Overnight Defense: Sparks fly over NBC nuke report | Trump denies wanting tenfold increase in arsenal | Mattis calls report 'irresponsible' | USS McCain officers fired after deadly collision

Overnight Defense: Sparks fly over NBC nuke report | Trump denies wanting tenfold increase in arsenal | Mattis calls report 'irresponsible' | USS McCain officers fired after deadly collision
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THE TOPLINE: Did President Trump want a tenfold increase in the U.S. nuclear arsenal?

NBC News reported Wednesday that Trump brought up the prospect during his July meeting at the Pentagon -- the same meeting that reportedly prompted Secretary of State Rex TillersonRex Wayne TillersonOvernight Defense: Trump recognizes Jerusalem as Israel's capital | Mattis, Tillerson reportedly opposed move | Pentagon admits 2,000 US troops are in Syria | Trump calls on Saudis to 'immediately' lift Yemen blockade Trump has yet to name ambassadors to key nations in Mideast Mattis, Tillerson warned Trump of security concerns in Israel embassy move MORE to call Trump a "moron."

But Trump and Defense Secretary James MattisJames Norman MattisOvernight Defense: Trump recognizes Jerusalem as Israel's capital | Mattis, Tillerson reportedly opposed move | Pentagon admits 2,000 US troops are in Syria | Trump calls on Saudis to 'immediately' lift Yemen blockade Trump has yet to name ambassadors to key nations in Mideast Mattis, Tillerson warned Trump of security concerns in Israel embassy move MORE strongly pushed back on the report.

"Recent reports that the President called for an increase in the U.S. nuclear arsenal are absolutely false. This kind of erroneous reporting is irresponsible," Mattis said in a statement.

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According to NBC News, which cited three unnamed officials in the room at the meeting, said he wanted more nuclear weapons when he was shown a slide on the history of the U.S. and Russian nuclear capabilities.

The slide showed the United States' stockpile peaked at about 32,000 in the 1960s, and Trump said he wants that many now, according to NBC. That's compared to the about 4,000 the United States has now.

The Hill's Avery Anapol has more about the NBC report here.

And The Hill's Ellen Mitchell has more about Mattis' pushback here.

 

TRUMP SAYS PRESS 'DISGUSTING': Trump responded to the report by saying that it's "disgusting" that the press can "write whatever it wants to write."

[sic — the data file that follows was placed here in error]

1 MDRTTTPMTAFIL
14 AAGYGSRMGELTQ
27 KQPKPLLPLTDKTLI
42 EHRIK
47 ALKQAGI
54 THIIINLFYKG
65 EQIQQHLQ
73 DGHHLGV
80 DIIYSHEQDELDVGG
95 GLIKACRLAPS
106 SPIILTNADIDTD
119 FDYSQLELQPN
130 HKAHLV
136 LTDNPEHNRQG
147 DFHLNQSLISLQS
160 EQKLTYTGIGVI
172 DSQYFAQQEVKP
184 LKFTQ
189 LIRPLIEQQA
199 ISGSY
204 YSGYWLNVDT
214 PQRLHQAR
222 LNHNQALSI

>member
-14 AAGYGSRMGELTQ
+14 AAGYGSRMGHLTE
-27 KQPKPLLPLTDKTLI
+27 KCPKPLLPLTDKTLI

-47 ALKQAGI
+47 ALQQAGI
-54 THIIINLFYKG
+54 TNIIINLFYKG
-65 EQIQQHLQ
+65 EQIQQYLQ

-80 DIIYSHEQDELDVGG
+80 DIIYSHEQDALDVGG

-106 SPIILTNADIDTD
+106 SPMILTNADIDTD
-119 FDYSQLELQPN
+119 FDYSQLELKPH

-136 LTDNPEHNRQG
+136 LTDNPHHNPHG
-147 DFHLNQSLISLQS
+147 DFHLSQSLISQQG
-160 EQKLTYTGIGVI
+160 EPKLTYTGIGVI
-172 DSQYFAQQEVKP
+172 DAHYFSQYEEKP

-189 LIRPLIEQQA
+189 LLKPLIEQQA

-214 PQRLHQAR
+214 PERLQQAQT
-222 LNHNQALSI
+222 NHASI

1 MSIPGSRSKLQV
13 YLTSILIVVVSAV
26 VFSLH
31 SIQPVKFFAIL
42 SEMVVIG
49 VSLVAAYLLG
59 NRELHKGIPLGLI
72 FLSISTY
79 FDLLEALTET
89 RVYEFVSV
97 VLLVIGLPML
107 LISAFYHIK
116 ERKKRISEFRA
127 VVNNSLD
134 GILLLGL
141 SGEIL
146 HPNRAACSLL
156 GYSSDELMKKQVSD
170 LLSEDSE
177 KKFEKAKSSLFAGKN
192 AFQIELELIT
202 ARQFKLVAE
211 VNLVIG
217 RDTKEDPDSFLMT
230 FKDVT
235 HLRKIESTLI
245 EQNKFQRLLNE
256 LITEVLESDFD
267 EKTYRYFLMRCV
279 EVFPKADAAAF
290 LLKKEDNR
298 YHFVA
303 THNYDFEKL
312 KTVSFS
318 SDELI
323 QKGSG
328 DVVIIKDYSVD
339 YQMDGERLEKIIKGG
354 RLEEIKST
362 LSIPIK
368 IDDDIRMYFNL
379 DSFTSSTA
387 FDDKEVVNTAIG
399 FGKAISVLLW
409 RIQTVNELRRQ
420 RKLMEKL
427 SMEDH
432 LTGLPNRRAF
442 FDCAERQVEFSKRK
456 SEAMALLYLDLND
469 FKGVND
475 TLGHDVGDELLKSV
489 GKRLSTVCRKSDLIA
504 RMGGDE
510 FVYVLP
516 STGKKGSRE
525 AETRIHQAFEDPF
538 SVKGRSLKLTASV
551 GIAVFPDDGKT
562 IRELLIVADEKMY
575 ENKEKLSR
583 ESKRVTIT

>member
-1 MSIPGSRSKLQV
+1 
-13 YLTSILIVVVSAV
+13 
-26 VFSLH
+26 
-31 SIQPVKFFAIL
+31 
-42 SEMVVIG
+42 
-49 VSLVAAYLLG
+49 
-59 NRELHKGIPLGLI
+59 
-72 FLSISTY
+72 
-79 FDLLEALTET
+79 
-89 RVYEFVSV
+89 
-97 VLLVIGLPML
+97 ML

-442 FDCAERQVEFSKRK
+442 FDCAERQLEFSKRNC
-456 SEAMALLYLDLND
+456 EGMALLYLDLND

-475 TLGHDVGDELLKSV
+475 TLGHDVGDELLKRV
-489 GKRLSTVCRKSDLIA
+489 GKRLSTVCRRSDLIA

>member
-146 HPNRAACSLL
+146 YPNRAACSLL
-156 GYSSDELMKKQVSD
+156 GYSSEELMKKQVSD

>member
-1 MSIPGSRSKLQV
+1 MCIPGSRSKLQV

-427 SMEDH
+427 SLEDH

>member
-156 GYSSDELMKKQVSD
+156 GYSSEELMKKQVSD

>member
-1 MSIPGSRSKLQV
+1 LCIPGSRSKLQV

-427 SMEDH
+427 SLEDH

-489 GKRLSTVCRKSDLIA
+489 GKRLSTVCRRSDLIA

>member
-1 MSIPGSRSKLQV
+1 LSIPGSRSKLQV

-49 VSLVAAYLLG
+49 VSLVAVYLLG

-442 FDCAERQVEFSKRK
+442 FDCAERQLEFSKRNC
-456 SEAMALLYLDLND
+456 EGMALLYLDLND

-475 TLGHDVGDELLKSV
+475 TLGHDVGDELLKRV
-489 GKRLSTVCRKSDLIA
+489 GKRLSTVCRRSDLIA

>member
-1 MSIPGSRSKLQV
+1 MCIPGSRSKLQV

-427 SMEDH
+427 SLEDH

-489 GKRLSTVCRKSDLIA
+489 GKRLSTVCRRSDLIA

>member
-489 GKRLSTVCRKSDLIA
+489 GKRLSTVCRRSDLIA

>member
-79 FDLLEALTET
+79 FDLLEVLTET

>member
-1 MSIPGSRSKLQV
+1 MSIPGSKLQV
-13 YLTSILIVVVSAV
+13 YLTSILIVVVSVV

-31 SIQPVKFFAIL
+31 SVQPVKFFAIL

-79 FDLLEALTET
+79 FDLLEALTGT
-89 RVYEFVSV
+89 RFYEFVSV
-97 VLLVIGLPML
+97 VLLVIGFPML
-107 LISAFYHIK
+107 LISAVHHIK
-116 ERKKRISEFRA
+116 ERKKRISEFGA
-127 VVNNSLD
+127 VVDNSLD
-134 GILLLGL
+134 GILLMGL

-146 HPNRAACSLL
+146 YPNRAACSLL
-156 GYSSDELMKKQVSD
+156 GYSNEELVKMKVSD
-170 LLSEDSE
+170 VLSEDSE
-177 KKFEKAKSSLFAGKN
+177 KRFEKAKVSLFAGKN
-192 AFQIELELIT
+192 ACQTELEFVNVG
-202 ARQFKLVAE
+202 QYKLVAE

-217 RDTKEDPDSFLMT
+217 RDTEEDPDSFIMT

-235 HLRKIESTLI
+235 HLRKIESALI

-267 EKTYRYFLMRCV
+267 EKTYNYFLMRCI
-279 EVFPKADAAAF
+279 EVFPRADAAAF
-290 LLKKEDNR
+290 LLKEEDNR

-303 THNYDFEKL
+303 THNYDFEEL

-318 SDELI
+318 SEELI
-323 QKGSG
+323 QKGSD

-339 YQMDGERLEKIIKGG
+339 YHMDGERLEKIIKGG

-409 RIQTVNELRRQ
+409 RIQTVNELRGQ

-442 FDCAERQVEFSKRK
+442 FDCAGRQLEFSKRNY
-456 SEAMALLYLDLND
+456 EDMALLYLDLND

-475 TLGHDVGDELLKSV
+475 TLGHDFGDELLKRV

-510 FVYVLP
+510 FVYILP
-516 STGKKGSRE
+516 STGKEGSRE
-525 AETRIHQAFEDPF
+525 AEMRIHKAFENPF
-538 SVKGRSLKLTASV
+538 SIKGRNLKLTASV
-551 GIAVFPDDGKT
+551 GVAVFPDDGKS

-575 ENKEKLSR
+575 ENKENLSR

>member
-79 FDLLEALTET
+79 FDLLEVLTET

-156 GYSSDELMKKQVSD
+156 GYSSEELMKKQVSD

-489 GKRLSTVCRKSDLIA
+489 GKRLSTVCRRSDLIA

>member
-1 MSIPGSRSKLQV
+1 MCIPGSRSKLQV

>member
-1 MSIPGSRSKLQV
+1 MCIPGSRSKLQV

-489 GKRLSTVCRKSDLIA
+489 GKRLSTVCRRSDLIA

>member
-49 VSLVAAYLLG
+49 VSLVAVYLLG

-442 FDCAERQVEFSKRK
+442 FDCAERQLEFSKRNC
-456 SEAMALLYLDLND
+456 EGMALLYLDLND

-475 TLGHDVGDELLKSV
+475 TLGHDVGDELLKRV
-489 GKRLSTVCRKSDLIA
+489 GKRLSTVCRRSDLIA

Via The Hill's Jonathan Easley:

Trump called the report "fake news" and said a ten-fold increase in the U.S. nuclear arsenal would be "totally unnecessary" and that he merely wants U.S. weapons programs to be in "tip top shape."

"It is frankly disgusting the press is able to write whatever it wants to write," Trump said.

When asked, he said "no," he would not seek to limit what the press writes.

Read the rest here.

Trump's tweet also sparked bipartisan backlash. More on that here from The Hill's Harper Neidig.

 

ROYCE RENEWS CALL TO 'ENFORCE THE HELL' OUT OF IRAN DEAL: With the certification deadline on the Iran nuclear deal looming, House Foreign Affairs Chairman Ed Royce (R-Calif.) reiterated that he thinks the United States should vigorously enforce it, rather than pull out.

"As flawed as the deal is, I believe we must now enforce the hell out of it," Royce said at the top of a committee hearing on Iran.

Royce has made similar comments in interviews in recent weeks. But his latest remarks come as a deadline approaches for Trump to tell Congress whether Iran remains in compliance with the deal and whether the deal remains in the national interest of the U.S.

Under a law passed by Congress in 2015, the president must make such a certification every 90 days. The next deadline is Sunday. 

Read more here.

 

USS MCCAIN'S TOP OFFICERS RELIEVED: The commanding officer and the executive officer of the USS John S. McCain have been relieved from duty after the "preventable" August accident that killed 10 sailors, the 7th Fleet announced early Wednesday.

"While the investigation is ongoing, it is evident the collision was preventable, the commanding officer exercised poor judgment, and the executive officer exercised poor leadership of the ship's training program," the 7th Fleet said Wednesday.

The commanding officer, Cmdr. Alfredo J. Sanchez, was reassigned to Naval Forces Japan. The executive officer, Cmdr. Jessie L. Sanchez, was reassigned to Ship Repair Facility Yokosuka.

Cmdr. Ed Angelinas, former commanding officer of USS McCampbell, assumed duties as acting commanding officer of the McCain. Lt. Cmdr. Ray Ball, chief engineer of USS Antietam, will assume duties as acting executive officer.

Read more here.

 

ON TAP FOR TOMORROW:

The Foreign Affairs Committee will mark up legislation, including an Iran sanctions bill, at 9:30 a.m. at the Rayburn House Office Building, room 2172. http://bit.ly/2xZaLJn

The House Veterans Affairs Committee will mark up pending legislation at 10 a.m. at the Cannon House Office Building, room 334. http://bit.ly/2yMIUeP

A House Homeland Security Committee subpanel will hold a hearing on North Korea at 2 p.m. at the House Capitol Visitor Center, room 210. http://bit.ly/2yNbVaa

 

ICYMI:

-- The Hill: US warship sails near islands claimed by China, angering Beijing: report

-- The Hill: US flies bombers over Korean Peninsula in show of force

-- The Hill: Opinion: North Korean missile attack is a clear and present danger to us all

-- The Hill: Opinion: Words matter, and Trump's may mean war

-- Associated Press: US rules out negotiated Islamic State withdrawal from Syria's Raqqa

-- Military Times: House Democrats push for more VA support to deported veterans

 

Please send tips and comments to Rebecca Kheel, rkheel@thehill.com, and Ellen Mitchell, emitchell@thehill.com.

Follow us on Twitter: @thehill@Rebecca_H_K@EllenMitchell23